At some point in your equestrian career, no matter how lucky you may be, odds are, you will need to keep a horse on stall rest. While it may seem like a major ordeal, with the right planning, stall rest doesn’t need to be difficult. In this blog post, we explore several ways to make it easier for you and your horse.
To keep your horse’s spirits high and discourage them from developing habits such as cribbing and weaving, you must keep your horse mentally stimulated. The University of Michigan Extension suggests using toys and treats that horses have to work to get. This will provide them with entertainment and keep them using their brains.
Horses were designed to be grazing animals; thus, when they are confined to unnatural conditions, such as stall rest, try to provide as much support as possible. Keeping forage in front of your horse on a consistent basis will help to aid your horse’s digestion. This will also provide your horse with a bit of entertainment during the day. Because your horse isn’t expending much energy, we recommend feeding grass hay, such as all-natural timothy hay.
If your horse is able to see another horse, it will be much more content. If you typically keep your other horses inside, this won’t be a problem. However, if your horses are normally turned out, this may require creative solutions. By rotating which horse stays in with the horse on stall rest, you can keep your patient socialized and other horses on a schedule.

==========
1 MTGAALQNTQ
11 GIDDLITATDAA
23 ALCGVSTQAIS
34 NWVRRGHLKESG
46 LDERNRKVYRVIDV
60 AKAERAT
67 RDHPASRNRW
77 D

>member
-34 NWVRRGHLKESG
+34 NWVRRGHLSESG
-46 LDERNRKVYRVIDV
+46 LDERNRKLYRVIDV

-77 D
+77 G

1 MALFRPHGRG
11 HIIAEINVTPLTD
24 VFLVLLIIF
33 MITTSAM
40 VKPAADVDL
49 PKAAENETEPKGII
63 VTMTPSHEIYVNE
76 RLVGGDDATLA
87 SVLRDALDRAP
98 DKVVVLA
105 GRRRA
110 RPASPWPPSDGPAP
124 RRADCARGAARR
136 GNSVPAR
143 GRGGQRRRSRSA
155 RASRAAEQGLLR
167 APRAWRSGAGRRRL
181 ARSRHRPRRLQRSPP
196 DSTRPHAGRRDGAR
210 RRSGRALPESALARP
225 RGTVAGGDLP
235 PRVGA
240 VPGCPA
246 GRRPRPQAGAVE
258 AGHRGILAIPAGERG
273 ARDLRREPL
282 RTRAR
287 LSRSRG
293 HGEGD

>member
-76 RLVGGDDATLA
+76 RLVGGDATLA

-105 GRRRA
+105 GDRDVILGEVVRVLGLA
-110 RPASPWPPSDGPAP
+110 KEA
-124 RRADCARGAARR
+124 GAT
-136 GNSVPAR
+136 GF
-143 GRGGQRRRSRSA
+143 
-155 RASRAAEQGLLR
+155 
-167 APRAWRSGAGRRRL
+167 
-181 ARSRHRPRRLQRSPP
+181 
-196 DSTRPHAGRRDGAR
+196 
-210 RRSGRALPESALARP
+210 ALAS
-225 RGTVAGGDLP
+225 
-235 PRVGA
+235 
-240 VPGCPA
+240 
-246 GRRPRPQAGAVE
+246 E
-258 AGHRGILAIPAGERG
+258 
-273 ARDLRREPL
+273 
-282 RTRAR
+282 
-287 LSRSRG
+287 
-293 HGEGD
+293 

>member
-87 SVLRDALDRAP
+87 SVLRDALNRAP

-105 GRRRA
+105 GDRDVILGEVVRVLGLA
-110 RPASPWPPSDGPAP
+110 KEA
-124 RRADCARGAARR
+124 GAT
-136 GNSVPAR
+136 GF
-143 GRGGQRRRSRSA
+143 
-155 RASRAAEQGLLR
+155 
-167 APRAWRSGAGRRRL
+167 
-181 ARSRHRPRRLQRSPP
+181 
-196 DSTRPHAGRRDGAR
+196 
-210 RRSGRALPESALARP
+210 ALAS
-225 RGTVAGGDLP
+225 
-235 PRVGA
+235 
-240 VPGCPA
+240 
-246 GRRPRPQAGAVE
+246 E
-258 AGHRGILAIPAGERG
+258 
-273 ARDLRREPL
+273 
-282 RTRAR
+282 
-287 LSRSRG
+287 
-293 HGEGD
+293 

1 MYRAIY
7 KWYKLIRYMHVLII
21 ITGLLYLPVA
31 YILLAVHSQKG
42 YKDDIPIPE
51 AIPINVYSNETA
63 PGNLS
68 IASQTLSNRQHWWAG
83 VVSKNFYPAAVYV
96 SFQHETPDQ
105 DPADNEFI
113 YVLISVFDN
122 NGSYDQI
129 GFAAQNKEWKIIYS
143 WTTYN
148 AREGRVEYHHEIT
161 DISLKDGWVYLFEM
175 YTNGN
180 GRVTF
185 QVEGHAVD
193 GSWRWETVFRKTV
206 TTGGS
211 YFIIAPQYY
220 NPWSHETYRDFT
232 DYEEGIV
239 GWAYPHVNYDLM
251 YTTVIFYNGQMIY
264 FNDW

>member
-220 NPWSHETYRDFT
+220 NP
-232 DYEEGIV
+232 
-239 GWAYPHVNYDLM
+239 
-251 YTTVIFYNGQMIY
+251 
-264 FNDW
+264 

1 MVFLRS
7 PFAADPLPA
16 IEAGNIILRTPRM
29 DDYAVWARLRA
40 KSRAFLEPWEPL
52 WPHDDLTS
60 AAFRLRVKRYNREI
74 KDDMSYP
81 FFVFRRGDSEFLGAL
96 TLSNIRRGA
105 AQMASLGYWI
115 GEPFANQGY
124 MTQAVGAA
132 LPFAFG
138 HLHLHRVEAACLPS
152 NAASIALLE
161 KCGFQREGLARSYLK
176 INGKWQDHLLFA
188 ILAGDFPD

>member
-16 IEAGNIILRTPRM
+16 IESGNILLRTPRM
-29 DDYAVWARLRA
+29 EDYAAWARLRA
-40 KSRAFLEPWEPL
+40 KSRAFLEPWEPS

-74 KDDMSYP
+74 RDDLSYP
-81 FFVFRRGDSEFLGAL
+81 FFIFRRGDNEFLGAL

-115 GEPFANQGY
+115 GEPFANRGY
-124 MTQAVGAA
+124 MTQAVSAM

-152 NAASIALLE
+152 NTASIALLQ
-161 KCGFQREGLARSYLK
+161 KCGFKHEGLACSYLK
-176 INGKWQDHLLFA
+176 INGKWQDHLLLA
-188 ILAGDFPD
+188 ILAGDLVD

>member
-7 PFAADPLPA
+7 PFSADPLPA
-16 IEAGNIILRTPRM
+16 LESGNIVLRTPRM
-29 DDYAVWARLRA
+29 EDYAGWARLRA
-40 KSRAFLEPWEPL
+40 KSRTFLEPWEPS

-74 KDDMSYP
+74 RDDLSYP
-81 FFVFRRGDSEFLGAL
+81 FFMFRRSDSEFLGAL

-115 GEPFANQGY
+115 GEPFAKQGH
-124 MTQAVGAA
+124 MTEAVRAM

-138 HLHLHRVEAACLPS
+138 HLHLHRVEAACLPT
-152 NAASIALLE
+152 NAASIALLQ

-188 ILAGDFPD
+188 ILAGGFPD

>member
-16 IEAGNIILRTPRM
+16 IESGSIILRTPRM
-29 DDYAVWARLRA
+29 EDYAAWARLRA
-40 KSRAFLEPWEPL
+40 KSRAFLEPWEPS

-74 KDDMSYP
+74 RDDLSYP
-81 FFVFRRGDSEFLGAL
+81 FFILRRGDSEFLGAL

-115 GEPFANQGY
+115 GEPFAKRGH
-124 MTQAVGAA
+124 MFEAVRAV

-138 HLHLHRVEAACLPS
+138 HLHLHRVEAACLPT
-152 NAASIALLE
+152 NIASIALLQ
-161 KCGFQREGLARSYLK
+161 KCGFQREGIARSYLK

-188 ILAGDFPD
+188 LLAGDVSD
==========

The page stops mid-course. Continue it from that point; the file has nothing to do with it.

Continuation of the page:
Just because you won’t spend time in the saddle doesn’t mean that you need to stay away from the barn. Grooming your horse allows you to keep an eye on your horse and check for any lumps and bumps that can arise. It also gives your horse a change of scenery and a bit of entertainment! If you’re allowed to hand-walk your horse, try exploring new trails for additional mental stimulation.
Talk to Your Vet
If all else fails, it may be time to consult with your veterinarian. Depending on your horse, the type of injury, and their personality, it may behoove them to be prescribed a mild sedative as a last resort.
We all know that stall rest isn’t really rest at all, but it is a necessary evil for many horses. In order to make it a little less painless, consider our quick tips!